Thinking Through Having a Great Meeting

Updated: Sep 3


"A manager's ability to turn meetings into a thinking environment is probably an organization's greatest asset." - Nancy Kline


Some statistics show more than 1/3 of employee time is being spent in meetings, and nearly half of employees surveyed consider too many meetings to be the number one waste of time in their work schedule.


Conducting a great meeting exceeds expectations and is engaging, productive, and empowering. On the other hand, leading a bad meeting waste the time of everyone present, they're counterproductive, draining, and pointless, yet they take place every day.

I like to begin meetings informally with motivating and inspiring conversations or a brief, casual talk about vacations, hobbies, or something humorous to set the tone for the meeting; being relaxed shifts the atmosphere removing any tension. In addition, people are more likely to participate when feeling comfortable.


Great Meetings Provide Opportunities for a Great Experience


"Focus on the items where the team's input will change the trajectory of the work." - Liane Davey


When it comes to important meetings, preparation is non-negotiable. The idea that we're either preparing or repairing is accurate; our meetings will sink or sail on what we've done prior. Being more productive is all about being mentally in the forum before it begins. Make a list of the necessary topics that align with your company's principles and purpose, and your discussions will be more cohesive instead of you having to be more persuasive.


The most effective meetings are those we plan strategically; they tend to be more motivating and productive because of the efforts beforehand. I like to speak with key people while the meeting is still in the planning stage. I'm looking for ideas and valuable feedback as well as their perspective on the proposed topics.


John Maxwell, known for having "the meeting before the meeting," says he meets with key people before the scheduled meeting to ask and field questions. He also thinks through possible outcomes and responses to the issues he'll be discussing.


Maxwell lists five benefits of holding a meeting before the meeting: 1. Helps you receive buy-in 2. Helps your followers gain perspective 3. Helps to increase your influence 4. Helps you develop trust 5. Helps you avoid being blindsided (1)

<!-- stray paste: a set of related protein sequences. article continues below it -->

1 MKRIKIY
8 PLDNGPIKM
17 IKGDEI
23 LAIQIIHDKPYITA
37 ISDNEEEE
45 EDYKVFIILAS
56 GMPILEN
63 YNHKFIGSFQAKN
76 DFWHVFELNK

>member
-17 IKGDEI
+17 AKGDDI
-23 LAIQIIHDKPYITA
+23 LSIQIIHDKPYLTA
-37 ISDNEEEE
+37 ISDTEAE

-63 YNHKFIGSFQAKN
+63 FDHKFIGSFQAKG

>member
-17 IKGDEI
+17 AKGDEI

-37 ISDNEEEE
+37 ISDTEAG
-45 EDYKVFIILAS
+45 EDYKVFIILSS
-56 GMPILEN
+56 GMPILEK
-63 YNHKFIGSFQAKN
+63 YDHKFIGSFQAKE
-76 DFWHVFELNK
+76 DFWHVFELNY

Meeting Tips, I've Learned from Others


"The secret to a productive meeting is the presence of productive people" – JSP


Is this meeting necessary? If not, why waste everyone's time? It's disrespectful and counterproductive to call people away from their responsibilities without a good reason, and it also hurts morale.


Is there a clear agenda – What is it? Layout your plan; it should be specific and applicable to those attending the meeting. Highlight and prioritize each item. Address the higher priorities first, and the lesser time permitting. The objective is a definite course of action. Bill Gates says, "You have a meeting to make a decision, not to decide on the question."


Do participants receive the agenda beforehand? Once prepared, email the agenda to the participants. Sending the agenda one week prior allows everyone time to prepare and participate in the discussions.


How well are you Prepared? Try to set aside two 60-minute sessions for some quality think time at least one week before the meeting.


Announce the agenda and stay on it.

Conduct meetings as roundtable discussions, with everyone having a say. Allow for flexibility while monitoring conversations so they won't drift from the topic. Being fully engaged and mindful of time allows you to get people back on track seamlessly.


Start and End on Time

If your meetings don't start on time, your people will eventually stop coming up on time. Starting and ending on time respects their time. Try to be sensitive to restlessness, keeping the meetings short, relevant, and to the point keeps everyone engaged.


Follow-up

Close each meeting by going over the responsibilities of each participant. Then, have the minutes sent to participants following the meeting, personally connect with them for their input and feedback.


"Approach every meeting with a purposeful, high-energy, ready-to-make-a-contribution attitude and watch how fast leadership's perception of you follows your behavior." - Jack Welch


End Notes

(1) "Leadership Gold" by John C. Maxwell Chapter 18


*** This article was authored by John Picarello, Chief Leadership Officer at Lions Pride Leadership Co.***

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